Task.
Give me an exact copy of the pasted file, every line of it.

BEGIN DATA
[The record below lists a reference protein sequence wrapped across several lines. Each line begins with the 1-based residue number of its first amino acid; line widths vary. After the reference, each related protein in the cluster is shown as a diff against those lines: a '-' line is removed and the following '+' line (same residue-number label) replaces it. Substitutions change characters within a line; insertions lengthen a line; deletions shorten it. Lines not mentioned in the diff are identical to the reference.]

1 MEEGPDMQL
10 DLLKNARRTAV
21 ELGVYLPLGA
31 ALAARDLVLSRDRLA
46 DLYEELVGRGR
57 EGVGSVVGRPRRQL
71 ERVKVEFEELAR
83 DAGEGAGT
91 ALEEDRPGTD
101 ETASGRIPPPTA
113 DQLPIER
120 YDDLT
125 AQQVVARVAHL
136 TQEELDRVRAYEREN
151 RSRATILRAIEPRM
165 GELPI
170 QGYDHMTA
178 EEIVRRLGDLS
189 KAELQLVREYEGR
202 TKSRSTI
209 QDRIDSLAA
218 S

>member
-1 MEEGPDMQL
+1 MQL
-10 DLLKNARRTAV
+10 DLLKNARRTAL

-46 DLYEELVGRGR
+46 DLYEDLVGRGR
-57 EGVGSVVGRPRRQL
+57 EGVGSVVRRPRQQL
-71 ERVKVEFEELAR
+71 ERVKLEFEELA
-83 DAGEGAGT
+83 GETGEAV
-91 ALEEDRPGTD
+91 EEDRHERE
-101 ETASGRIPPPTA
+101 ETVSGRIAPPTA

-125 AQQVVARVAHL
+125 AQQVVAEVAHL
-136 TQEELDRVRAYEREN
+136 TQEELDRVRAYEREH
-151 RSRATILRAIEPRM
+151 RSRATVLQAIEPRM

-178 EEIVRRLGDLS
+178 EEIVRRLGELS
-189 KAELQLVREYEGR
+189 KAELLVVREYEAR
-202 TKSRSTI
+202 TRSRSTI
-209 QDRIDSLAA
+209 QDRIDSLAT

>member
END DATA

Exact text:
[The record below lists a reference protein sequence wrapped across several lines. Each line begins with the 1-based residue number of its first amino acid; line widths vary. After the reference, each related protein in the cluster is shown as a diff against those lines: a '-' line is removed and the following '+' line (same residue-number label) replaces it. Substitutions change characters within a line; insertions lengthen a line; deletions shorten it. Lines not mentioned in the diff are identical to the reference.]

1 MEEGPDMQL
10 DLLKNARRTAV
21 ELGVYLPLGA
31 ALAARDLVLSRDRLA
46 DLYEELVGRGR
57 EGVGSVVGRPRRQL
71 ERVKVEFEELAR
83 DAGEGAGT
91 ALEEDRPGTD
101 ETASGRIPPPTA
113 DQLPIER
120 YDDLT
125 AQQVVARVAHL
136 TQEELDRVRAYEREN
151 RSRATILRAIEPRM
165 GELPI
170 QGYDHMTA
178 EEIVRRLGDLS
189 KAELQLVREYEGR
202 TKSRSTI
209 QDRIDSLAA
218 S

>member
-1 MEEGPDMQL
+1 MQL
-10 DLLKNARRTAV
+10 DLLKNARRTAL

-46 DLYEELVGRGR
+46 DLYEDLVGRGR
-57 EGVGSVVGRPRRQL
+57 EGVGSVVRRPRQQL
-71 ERVKVEFEELAR
+71 ERVKLEFEELA
-83 DAGEGAGT
+83 GETGEAV
-91 ALEEDRPGTD
+91 EEDRHERE
-101 ETASGRIPPPTA
+101 ETVSGRIAPPTA

-125 AQQVVARVAHL
+125 AQQVVAEVAHL
-136 TQEELDRVRAYEREN
+136 TQEELDRVRAYEREH
-151 RSRATILRAIEPRM
+151 RSRATVLQAIEPRM

-178 EEIVRRLGDLS
+178 EEIVRRLGELS
-189 KAELQLVREYEGR
+189 KAELLVVREYEAR
-202 TKSRSTI
+202 TRSRSTI
-209 QDRIDSLAA
+209 QDRIDSLAT

>member